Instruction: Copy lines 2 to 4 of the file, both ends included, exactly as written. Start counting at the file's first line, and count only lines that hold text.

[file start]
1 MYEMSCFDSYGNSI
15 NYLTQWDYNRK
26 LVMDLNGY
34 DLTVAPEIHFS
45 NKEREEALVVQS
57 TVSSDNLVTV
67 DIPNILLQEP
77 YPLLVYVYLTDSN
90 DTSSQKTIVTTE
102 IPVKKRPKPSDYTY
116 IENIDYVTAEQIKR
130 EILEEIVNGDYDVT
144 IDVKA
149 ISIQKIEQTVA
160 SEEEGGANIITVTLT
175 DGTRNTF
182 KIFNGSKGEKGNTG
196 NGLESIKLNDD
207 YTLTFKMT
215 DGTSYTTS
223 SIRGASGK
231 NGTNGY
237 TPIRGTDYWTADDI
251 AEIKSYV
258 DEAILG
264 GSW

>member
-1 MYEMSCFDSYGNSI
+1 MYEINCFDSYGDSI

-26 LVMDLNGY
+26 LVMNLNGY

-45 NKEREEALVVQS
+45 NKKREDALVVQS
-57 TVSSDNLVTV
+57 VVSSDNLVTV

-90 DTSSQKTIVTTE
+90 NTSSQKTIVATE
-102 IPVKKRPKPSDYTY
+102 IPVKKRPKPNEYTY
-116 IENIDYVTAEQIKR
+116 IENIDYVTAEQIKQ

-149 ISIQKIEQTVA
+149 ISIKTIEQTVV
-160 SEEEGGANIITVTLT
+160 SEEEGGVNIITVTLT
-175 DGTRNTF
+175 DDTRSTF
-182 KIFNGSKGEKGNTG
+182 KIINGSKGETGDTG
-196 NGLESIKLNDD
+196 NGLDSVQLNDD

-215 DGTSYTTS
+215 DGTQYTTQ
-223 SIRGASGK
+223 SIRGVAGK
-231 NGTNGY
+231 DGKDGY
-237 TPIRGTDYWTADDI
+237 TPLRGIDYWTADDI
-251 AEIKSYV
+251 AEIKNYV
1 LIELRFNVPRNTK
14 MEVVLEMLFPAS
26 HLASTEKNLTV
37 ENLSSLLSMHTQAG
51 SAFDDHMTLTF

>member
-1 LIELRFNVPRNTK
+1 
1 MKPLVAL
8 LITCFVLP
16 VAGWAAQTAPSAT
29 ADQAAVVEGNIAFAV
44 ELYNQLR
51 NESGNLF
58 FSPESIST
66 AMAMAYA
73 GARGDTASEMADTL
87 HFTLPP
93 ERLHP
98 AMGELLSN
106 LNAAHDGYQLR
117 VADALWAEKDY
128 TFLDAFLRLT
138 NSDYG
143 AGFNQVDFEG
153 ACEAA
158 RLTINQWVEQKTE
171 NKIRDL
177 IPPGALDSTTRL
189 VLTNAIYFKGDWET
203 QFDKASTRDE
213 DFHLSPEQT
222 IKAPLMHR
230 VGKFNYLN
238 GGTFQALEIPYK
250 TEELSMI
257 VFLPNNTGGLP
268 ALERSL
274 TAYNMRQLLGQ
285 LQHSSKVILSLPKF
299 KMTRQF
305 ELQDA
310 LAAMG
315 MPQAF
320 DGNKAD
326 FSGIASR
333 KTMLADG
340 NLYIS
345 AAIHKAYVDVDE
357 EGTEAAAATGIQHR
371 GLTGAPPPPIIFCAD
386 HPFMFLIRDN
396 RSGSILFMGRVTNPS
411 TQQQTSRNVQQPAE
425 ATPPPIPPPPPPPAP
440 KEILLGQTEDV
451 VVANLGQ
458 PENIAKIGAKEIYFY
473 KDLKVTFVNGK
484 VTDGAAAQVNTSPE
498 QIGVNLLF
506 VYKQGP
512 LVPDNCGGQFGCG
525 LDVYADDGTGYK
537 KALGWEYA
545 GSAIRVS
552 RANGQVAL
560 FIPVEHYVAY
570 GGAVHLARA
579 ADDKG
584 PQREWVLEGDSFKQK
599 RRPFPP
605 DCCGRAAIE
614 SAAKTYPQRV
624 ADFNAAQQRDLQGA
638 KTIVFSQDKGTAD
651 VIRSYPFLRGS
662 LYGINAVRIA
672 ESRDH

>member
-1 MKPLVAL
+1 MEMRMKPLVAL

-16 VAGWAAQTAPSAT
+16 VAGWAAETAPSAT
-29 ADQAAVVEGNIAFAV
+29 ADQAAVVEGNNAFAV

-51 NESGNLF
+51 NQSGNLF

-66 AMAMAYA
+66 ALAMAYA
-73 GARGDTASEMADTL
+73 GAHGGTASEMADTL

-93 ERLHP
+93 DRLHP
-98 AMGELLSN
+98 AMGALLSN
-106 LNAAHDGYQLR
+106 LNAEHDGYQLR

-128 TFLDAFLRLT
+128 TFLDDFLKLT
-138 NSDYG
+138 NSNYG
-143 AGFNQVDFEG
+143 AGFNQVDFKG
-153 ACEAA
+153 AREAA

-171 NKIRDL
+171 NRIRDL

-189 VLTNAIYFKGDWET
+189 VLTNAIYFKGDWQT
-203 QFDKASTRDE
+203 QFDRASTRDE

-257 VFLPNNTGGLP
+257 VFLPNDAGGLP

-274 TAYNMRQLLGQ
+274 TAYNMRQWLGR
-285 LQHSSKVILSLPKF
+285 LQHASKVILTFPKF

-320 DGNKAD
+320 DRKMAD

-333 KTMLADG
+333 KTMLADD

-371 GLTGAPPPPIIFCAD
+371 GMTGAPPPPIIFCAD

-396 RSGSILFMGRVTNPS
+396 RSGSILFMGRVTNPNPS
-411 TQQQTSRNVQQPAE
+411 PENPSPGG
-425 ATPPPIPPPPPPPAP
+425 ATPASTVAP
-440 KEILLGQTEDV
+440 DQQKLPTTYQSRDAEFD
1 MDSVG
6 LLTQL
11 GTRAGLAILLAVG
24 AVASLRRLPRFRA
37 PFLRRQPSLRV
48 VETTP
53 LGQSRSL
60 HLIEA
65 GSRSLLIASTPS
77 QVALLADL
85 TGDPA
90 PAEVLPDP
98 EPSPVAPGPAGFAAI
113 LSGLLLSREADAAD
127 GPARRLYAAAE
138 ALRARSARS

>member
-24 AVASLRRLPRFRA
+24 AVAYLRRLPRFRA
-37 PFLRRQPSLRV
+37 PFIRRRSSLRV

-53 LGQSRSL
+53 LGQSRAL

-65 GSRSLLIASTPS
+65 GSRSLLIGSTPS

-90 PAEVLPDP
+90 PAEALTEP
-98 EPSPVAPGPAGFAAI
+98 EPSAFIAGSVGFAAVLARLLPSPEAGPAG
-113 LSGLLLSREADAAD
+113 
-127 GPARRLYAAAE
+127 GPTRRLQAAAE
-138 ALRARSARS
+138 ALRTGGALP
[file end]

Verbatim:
15 NYLTQWDYNRK
26 LVMDLNGY
34 DLTVAPEIHFS